No, of course not.
Can I and do I understand and appreciate that art collections are more often than not, mere representations of various time periods and or cultures?
Of course I can and I do—

This entire story has me shaking my head.

It seems that a case such as this has found its little loopholes of merit as the museum receives federal monies, lots and lots of monies—so this individual and his legal eagles have thought that perhaps there is not only a little issue of separation of Church and state but also a throw back to a 1964 civil rights ruling…that a white painting of Jesus in a federally funded museum violates a civil rights act….

Which in my mind rivals with a giant exasperated “ARE YOU KIDDING ME?

It’s one thing that someone out there looks at a painting of Jesus depicted as white and cries foul as that’s not exactly historically accurate. As he wasn’t white–he was a middle eastern Jew. I somehow think that our atheist brethren out there would / could and may have take / taken issue with the whole historical accuracy of all of this as to them, Jesus may or may not have even existed in the first place… and if they agree he did exist as mere mortal, then that whole crucified, dead, buried and risen depiction would and most likely might send them running to lawyer up as it were…

Has this politically correctness business of ours not yet gone too far people??!!!

Stories like this give me a headache because I am incensed that there are people out there who waste precious energies over things that are so trivial and meaningless when we have innocent people dying around this globe due to radical extremist ISIS nuts out there who want us all dead…. and we’re going to waste our time worrying about stress caused when someone looks at a 500 year old painting of a white Jesus in a museum!!!!

What part of any of this story sounds right, rational or makes any sort of logical sense??????

I’m pulling a snippet of that previous lesson I was talking about earlier with a link to the original lesson on an icon….

I don’t want to give an in-depth mini history lesson today regarding icons, or of this particular image, as there is so very much out there in the form of books or on the web for the curious to discover. I simply want to share with you something that is very meaningful to me. I think it is important to share with others the things that significantly impact our own lives as those are the things that make us who we are.

As a person who grew up with Western Christianity, or that of the Roman or Latin branch of Christianity, I was always accustomed, as no doubt you were, to what typically is considered to be images of Jesus. Benevolent images of a young man of fair skin complexion, soft brown hair and beard who most often had blue eyes. But the problem with that stereotypical image is that Jesus was not European. He was a Middle Eastern Jew. Therefore that meant he most likely had a more dark or olive skin tone, with a thicker head of very dark hair. He was an orthodox, meaning devout, Jew, so it is theorized that he most probably wore the hair ringlets as do the modern day Hasidic Jews. His features were not as close to ours in the West but rather he was closer in appearance to those currently living in Egypt, Syria, Jordan, Palestine, etc.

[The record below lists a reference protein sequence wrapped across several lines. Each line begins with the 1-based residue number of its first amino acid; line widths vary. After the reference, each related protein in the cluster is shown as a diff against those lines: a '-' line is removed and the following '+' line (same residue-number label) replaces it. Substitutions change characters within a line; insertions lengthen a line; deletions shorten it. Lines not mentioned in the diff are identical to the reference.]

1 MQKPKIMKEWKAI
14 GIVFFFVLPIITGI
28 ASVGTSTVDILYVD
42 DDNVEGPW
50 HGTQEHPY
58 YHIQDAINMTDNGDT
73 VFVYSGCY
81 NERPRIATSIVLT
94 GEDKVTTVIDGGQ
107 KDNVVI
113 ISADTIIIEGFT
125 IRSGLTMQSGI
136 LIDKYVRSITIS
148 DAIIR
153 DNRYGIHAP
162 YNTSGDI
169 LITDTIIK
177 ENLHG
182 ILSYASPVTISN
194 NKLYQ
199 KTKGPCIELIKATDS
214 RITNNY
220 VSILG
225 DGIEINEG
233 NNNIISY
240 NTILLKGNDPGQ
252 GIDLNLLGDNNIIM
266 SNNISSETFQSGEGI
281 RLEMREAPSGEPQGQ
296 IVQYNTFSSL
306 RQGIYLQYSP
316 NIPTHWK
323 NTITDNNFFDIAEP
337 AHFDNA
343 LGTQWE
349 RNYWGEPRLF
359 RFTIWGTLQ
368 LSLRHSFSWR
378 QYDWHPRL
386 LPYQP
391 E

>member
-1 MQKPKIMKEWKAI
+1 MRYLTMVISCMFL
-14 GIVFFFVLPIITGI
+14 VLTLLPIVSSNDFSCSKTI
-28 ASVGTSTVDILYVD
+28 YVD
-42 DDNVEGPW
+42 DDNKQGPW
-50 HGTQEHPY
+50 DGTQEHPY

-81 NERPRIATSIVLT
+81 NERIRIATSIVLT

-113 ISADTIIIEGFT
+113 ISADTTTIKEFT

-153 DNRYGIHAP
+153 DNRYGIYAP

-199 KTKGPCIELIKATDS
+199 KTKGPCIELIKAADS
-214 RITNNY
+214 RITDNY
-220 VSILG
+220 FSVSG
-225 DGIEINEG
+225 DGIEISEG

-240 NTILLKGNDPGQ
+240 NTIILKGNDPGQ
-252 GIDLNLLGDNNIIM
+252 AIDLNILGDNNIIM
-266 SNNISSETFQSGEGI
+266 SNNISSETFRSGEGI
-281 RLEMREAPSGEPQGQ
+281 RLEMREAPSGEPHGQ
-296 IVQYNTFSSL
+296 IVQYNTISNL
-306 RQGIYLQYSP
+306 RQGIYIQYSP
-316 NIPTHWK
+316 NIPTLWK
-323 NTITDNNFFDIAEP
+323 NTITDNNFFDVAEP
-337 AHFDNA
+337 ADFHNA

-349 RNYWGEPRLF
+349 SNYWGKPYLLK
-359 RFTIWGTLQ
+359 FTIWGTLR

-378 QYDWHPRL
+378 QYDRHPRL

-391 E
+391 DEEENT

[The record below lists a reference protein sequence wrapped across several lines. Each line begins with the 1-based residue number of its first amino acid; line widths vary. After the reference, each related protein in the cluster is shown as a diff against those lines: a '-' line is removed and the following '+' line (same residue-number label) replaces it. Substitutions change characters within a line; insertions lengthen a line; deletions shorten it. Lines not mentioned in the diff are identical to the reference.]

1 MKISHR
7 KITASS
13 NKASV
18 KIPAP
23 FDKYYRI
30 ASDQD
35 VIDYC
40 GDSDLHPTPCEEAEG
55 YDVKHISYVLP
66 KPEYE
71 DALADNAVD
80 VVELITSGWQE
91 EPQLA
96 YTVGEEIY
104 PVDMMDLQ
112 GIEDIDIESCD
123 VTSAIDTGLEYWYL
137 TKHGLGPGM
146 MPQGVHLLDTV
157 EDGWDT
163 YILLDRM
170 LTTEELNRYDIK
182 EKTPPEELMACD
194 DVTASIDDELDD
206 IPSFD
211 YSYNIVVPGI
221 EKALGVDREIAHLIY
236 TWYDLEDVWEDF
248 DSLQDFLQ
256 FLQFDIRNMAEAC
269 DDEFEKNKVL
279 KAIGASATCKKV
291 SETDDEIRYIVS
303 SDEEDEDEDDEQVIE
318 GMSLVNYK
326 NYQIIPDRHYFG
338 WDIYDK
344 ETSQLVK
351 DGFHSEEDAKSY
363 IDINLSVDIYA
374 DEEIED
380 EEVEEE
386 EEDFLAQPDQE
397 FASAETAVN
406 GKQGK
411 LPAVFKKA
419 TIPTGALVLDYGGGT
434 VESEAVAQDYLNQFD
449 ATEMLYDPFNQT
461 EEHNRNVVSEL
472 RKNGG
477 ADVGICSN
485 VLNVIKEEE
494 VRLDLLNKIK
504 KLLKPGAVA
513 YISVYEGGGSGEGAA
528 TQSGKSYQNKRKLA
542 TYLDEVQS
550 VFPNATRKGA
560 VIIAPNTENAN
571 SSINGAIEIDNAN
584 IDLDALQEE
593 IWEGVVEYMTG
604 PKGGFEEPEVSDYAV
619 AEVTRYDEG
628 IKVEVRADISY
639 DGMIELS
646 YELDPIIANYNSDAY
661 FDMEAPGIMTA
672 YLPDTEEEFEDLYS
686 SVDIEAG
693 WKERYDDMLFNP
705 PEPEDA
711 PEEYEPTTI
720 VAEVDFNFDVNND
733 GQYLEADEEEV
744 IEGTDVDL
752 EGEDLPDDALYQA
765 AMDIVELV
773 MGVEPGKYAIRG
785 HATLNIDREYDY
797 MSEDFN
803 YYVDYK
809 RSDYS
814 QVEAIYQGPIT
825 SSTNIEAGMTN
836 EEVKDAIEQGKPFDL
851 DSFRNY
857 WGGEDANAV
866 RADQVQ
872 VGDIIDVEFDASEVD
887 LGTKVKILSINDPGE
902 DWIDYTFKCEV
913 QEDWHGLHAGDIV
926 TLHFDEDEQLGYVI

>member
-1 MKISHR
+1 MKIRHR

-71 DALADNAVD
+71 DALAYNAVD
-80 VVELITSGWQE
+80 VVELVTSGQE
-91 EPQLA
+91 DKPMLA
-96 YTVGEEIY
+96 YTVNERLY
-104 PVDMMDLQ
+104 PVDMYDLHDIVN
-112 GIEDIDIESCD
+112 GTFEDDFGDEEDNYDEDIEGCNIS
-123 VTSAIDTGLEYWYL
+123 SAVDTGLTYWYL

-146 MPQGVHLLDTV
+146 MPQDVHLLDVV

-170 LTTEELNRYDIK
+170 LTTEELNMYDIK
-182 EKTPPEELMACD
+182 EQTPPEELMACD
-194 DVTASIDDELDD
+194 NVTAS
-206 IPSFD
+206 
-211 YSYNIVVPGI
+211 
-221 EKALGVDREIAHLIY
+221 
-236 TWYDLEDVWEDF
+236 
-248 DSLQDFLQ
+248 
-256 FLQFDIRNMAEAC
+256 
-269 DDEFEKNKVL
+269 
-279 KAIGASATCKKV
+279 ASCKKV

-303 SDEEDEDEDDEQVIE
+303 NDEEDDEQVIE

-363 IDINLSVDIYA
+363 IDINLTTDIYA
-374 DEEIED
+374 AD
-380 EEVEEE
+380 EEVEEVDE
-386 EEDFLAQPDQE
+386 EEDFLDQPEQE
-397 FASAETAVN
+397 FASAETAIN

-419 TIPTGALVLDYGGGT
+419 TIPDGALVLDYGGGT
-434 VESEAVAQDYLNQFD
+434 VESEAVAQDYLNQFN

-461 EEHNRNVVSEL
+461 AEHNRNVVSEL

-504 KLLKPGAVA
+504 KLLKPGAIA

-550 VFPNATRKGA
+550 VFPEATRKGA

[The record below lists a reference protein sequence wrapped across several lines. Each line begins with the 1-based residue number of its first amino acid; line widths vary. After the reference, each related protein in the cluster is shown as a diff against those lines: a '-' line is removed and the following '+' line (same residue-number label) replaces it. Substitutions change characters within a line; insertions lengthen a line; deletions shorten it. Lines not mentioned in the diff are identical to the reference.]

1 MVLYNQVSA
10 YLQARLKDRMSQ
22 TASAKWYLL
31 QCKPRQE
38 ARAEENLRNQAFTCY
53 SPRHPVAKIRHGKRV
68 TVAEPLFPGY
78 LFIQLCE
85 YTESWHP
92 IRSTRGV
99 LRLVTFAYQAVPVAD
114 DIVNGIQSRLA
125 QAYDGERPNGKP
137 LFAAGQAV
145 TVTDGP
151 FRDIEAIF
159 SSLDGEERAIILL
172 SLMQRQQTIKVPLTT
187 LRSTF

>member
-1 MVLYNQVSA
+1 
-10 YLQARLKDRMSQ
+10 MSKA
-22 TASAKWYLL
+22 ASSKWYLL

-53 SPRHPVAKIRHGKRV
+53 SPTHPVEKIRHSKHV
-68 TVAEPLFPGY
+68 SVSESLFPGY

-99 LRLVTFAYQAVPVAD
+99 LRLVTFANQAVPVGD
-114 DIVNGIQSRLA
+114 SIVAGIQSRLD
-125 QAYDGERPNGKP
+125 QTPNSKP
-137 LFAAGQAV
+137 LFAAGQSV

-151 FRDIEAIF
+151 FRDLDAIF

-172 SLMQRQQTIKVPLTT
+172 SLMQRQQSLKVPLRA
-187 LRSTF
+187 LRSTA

https://cookiecrumbstoliveby.wordpress.com/2014/01/17/pantocrator-2/

Historically rich are what our museums are and very well they should be.

Museums are places which thankfully exist around this globe, making available to us the wonders, marvels and lives of those from the past…allowing us to share in our collective history as humans.
And Lord know, the Renaissance was such a rich time in our history as developing human beings!

Who isn’t intrigued by the art work, scientific discoveries, architectural triumphs and sheer wonders of the Renaissance…a pivotal turning point in the history moving man from earthly dark to light…

Woe to this individual who can’t relish in the freedom he has been afforded, along with the readily available access and ability, to be able to go see these historical and beautiful bits and pieces—there are other places, other nations, around this world where there is not the freedom nor ability afforded to see or share in such…how dare he now complain that viewing such has caused him stress—you want stress—go visit the families who lost their children and loved ones 3 years ago at the Sandy Hook Elementary School massacre as we sorrowfully mark that sad anniversary this week….
Or go to Paris and Belgium and feel the weight of sadness, anger, frustration and worry in the loss of life as the world is still reeling from those horrific attacks as we now mark the one month anniversary to that tragedy.

You don’t like a painting?

Move on from said painting, finding one you do like…it’s that simple.

My hope for this country—and that list is gravely long, is that we can get our act together as a Nation, to truly see what it is that is most important to us as a whole—and that is that we take care of the elderly, the infirmed, the young, the homeless, the hungry, the less fortunate, our environment, the dying and the needy….
That we can stop for just one day from being so utterly self absorbed and self obsessed, that we can reach out beyond our own wants, our incessant need to tweet, post and the taking of one more self absorbed selfie…tossing all of that nonsense and worthlessness aside as we reach outwards, far away from self, outward to those around us who are in desperate need both physically as well as emotionally and more important spiritually….

God have mercy on us all….